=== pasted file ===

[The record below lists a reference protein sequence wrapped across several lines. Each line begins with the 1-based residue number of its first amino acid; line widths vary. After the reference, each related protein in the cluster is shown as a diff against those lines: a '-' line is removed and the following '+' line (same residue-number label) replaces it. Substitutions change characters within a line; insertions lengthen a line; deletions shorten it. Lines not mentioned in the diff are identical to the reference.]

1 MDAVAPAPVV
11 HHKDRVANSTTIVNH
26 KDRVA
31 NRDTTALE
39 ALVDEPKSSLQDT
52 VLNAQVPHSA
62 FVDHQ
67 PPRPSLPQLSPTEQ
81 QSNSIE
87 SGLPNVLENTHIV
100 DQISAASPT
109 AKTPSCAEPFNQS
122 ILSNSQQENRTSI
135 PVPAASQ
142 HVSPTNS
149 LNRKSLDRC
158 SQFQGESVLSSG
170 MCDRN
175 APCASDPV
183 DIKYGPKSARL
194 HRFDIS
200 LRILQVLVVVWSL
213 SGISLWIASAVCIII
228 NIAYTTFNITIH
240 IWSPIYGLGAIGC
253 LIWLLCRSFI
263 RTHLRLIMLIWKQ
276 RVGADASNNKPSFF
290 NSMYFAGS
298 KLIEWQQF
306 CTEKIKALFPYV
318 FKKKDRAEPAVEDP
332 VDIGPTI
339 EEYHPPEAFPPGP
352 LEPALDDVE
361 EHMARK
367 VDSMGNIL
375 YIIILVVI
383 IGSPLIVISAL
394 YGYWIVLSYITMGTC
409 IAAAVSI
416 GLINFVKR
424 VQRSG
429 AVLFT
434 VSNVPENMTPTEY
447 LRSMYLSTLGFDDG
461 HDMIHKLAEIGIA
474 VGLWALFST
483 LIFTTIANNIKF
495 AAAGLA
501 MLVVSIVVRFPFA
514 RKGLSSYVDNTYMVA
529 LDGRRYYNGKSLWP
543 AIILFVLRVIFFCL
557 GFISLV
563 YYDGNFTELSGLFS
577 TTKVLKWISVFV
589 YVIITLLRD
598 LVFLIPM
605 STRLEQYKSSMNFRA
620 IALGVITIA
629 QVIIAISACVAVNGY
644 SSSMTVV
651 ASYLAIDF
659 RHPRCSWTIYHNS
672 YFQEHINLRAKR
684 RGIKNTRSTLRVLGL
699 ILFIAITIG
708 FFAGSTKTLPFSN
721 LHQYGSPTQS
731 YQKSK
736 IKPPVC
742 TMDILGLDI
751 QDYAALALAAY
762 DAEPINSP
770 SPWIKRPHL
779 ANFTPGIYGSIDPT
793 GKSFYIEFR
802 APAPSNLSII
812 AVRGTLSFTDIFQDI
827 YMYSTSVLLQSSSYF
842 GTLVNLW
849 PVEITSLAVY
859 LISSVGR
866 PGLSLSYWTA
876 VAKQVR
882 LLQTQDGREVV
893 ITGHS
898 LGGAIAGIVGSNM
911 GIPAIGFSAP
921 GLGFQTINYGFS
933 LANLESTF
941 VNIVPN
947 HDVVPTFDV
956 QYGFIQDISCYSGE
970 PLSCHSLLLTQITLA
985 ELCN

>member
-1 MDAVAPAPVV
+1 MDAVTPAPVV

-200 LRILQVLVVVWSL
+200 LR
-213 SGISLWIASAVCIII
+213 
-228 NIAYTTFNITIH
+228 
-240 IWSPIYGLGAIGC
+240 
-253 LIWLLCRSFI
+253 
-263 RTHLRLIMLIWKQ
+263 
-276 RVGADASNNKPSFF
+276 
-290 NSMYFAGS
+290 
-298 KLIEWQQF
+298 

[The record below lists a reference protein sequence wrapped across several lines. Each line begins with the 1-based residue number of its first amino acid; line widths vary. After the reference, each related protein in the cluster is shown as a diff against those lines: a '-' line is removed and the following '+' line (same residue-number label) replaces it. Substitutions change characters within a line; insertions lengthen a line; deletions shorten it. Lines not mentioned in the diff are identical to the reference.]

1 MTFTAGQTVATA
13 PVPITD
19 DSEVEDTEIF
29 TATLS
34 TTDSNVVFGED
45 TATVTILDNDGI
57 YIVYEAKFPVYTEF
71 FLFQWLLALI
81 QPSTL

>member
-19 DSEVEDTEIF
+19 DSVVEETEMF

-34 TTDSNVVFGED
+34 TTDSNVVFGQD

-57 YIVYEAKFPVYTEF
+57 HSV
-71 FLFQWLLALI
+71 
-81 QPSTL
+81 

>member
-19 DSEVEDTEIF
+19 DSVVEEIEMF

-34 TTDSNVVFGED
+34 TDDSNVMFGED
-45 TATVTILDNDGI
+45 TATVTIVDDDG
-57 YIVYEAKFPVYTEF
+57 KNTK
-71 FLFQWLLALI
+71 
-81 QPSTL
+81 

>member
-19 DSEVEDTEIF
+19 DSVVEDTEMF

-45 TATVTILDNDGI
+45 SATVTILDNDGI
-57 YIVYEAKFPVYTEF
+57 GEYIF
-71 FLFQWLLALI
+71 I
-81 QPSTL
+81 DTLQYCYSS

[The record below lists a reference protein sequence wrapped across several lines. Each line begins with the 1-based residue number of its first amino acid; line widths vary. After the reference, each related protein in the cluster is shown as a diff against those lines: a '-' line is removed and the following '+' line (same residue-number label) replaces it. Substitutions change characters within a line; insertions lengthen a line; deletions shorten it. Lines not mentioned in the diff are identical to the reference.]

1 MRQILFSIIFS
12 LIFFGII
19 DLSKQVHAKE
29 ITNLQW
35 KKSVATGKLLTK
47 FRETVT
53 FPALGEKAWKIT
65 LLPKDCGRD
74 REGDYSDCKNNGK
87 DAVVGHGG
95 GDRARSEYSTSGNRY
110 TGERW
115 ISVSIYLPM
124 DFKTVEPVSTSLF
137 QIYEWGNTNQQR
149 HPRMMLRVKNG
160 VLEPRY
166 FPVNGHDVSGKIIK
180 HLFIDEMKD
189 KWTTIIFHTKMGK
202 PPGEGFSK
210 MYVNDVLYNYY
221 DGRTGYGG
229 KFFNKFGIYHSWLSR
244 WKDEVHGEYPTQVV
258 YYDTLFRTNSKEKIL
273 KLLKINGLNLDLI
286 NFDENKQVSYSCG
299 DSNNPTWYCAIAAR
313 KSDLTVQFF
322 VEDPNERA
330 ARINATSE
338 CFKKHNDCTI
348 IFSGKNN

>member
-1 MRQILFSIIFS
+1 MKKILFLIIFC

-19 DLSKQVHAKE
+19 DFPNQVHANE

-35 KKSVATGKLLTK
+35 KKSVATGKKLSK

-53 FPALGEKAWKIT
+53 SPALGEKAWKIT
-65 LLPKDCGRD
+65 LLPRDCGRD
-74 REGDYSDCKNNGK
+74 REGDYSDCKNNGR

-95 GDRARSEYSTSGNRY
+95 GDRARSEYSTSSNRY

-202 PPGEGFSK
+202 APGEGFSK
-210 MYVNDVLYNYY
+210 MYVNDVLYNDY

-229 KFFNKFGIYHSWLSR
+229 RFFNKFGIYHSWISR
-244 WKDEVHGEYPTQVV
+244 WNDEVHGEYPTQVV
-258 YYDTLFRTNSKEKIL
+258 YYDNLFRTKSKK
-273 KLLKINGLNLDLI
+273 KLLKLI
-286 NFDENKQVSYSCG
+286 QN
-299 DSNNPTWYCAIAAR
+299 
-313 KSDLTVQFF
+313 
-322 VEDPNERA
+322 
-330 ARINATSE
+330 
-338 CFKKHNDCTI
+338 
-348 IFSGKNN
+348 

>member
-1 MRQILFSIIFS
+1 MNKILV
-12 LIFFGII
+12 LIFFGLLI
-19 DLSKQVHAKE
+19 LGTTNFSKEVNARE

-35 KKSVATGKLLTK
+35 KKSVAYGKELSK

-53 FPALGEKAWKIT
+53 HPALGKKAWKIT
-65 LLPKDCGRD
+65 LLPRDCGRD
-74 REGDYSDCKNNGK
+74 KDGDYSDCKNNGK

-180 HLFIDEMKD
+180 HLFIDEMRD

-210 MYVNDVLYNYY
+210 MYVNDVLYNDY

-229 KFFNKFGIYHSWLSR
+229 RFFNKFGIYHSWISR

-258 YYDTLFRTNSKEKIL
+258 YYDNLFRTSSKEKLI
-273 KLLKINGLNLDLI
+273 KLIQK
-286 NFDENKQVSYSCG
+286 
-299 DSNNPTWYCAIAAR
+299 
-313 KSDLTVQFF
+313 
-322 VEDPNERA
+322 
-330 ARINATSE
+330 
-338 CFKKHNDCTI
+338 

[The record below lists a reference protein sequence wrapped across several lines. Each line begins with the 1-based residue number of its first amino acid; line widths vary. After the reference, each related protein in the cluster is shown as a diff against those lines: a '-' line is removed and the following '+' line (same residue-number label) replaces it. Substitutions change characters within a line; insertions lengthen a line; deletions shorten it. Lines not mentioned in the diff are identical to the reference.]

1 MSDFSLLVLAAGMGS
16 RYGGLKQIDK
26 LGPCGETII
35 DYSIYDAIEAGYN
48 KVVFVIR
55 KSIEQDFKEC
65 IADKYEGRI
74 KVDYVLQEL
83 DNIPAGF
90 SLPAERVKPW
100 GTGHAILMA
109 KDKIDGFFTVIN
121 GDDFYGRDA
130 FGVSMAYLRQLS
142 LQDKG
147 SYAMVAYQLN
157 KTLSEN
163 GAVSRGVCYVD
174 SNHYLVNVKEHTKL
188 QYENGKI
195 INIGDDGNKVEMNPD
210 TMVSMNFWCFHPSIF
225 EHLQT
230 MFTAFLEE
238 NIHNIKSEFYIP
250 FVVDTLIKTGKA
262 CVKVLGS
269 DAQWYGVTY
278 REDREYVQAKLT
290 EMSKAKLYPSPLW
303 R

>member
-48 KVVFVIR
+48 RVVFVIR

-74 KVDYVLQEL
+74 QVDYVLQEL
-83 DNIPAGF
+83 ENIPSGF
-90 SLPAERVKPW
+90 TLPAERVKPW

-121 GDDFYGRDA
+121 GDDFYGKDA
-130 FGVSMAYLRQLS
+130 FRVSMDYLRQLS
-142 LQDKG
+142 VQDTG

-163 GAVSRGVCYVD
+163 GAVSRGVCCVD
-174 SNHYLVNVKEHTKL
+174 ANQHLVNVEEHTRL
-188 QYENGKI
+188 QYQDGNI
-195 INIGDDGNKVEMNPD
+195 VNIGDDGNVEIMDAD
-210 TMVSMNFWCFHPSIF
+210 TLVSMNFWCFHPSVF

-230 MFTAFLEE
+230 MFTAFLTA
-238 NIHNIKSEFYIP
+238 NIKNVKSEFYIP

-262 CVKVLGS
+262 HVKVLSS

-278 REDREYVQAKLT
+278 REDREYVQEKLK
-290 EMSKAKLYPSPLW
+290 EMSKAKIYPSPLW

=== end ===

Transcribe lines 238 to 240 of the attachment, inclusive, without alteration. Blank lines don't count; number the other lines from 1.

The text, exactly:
+338 
-348 IFSGKNN
+348 